The Reddit Report: It’s Good To Be the Kingmaker!

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(The Reddit Report is a weekly look at the most interesting and informative Reddit threads & comments, published every Saturday.)

Here are 5 great topics from the past week on Reddit…

 

  • Can you make your own Dixit cards?

Um, … yeah! Check out some great photos and maybe you’ll be inspired to make your own!

Custom Dixit Cards
submitted by thumpasorus2

 

  • You can’t win the game. But you can determine who does win. What do you do?

This is one of the best threads I’ve seen on Reddit in a long time. Boy, is there a wide range of thought on this.

Here are the basic options the OP laid out…
–Play to maximize your score, ignoring how the others are doing.
–Make your best moves while not showing bias between the players.
–Do what you can to stay out of their way. Let them decide the winner.
–Whoever helped you earlier should be rewarded, whoever got in your way should be punished.
–Pick your favorite and help them win.
–Tell the others that you’re in a kingmaker situation. Call it a draw, or flip a coin. move on to a new game.

Which one would you do?

Kingmaking etiquette
submitted by blanktextbox

 

  • How many different ways are there to determine the First Player?.

You’d think there’d be a simple answer to this question. After all, many games today include some lame suggestion for picking the first player. (“The player who most recently had tabouli in a French restaurant owned by a left-handed Shrimp fisherman.”)

There are commercial answers, from a deck of cards (Start Player) to dice (Go First Dice) to an app (Chwazi). There are classic answers (everyone put up a meeple and draw one randomly), selfless answers (“Sweetie, do you want to go first?”), logical answers (new players go last), financial answers (whoever paid the pizza guy).

And then there’s “The Remainder Game.” The OP did ask for “creative ways” to determine First Player… and this is definitely the most creative. Just scroll down the page and enjoy how efficiently a committee of boardgaming’s best minds solve the First Player problem.

What are your creative ways to determine first player?
submitted by gatesofwrath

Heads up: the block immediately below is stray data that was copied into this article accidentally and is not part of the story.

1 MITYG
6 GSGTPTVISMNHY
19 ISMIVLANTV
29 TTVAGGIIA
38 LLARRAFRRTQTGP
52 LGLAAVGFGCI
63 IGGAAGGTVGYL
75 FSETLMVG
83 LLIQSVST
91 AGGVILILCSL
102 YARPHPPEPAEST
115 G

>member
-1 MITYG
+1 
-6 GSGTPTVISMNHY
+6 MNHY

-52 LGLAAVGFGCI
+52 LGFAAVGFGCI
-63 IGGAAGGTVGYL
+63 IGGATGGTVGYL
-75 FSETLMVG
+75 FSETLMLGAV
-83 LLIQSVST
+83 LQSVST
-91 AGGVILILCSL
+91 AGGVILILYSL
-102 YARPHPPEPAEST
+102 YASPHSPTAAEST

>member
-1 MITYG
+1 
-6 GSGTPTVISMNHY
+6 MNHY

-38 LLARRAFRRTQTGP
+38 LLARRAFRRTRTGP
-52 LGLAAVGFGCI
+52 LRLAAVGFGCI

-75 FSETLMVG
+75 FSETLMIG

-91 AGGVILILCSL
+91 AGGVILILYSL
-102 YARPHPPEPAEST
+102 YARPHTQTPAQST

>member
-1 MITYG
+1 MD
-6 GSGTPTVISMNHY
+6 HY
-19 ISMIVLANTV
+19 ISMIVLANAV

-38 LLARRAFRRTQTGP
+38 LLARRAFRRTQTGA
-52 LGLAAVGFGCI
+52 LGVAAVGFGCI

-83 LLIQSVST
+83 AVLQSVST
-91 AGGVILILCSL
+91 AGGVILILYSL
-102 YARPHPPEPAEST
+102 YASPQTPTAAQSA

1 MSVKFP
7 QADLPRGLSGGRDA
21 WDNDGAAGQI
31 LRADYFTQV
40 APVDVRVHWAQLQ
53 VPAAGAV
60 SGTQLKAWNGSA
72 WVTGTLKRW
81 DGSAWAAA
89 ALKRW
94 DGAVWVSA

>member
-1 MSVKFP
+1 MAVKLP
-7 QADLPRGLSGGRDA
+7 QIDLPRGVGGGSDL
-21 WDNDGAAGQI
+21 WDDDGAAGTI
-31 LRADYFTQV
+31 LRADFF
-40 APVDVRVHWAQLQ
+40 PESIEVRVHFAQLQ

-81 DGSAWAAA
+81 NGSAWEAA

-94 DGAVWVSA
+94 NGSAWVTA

• Team games are not to be underestimated. But they are underrepresented.

There’s a lot of fun to be had from a 2-on-2 tussle. I’m not referring to semi-cooperative game where it’s “us-versus-them,” but a game where two sides (or even 3 or more) combine their resources to share in victory.

TEAM GAMES
Some great examples of true team games are Ticket to Ride: Asia and classic card games like Bridge and Euchre. Also, a lot of games have team variants, like Crokinole, Cosmic Encounter, RoboRally and Mage Knight.

NOT TEAM GAMES
Letters from Whitechapel and Betrayal on House on the Hill are not team games. “Hidden team” games like Battlestar: Galactica and Bang! don’t count either. Games with shifting alliances (Game of Thrones: The Board Game and Diplomacy) don’t fit in this category, either.

You know, there are just so many good suggestions for Team games, that you should skim the thread yourself.

Do you know of any real team games?
submitted by apreche

 

  • How do you fix the awful clips on the character tracker in Betrayal at the Hill?

I haven’t met a single player who’s been happy with that part of the game. Some have used a special app for tracking a player’s status. But that’s a complication. It’s better to simply fix what’s broken. This thread has a couple interesting solutions. Yeah, you could bite down on the clips to tighten them. You could simply use paper clips instead.And there are a few more good DIY solutions you should definitely check out.

Betrayal’s black clips are so loose
submitted by Darth_Bowie

 

Are you a Redditor, too? If I missed something interesting from Reddit that you want to share, let me know in the Comments!

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About Author

Drew is a contributor to the Board Gamers Anonymous podcast. He's a curator by nature, compulsively reading and obsessively organizing what he's read. He's also been a gamer since the age of 3, which means he's been playing board games for... let's just say more than 40 years, and leave it at that...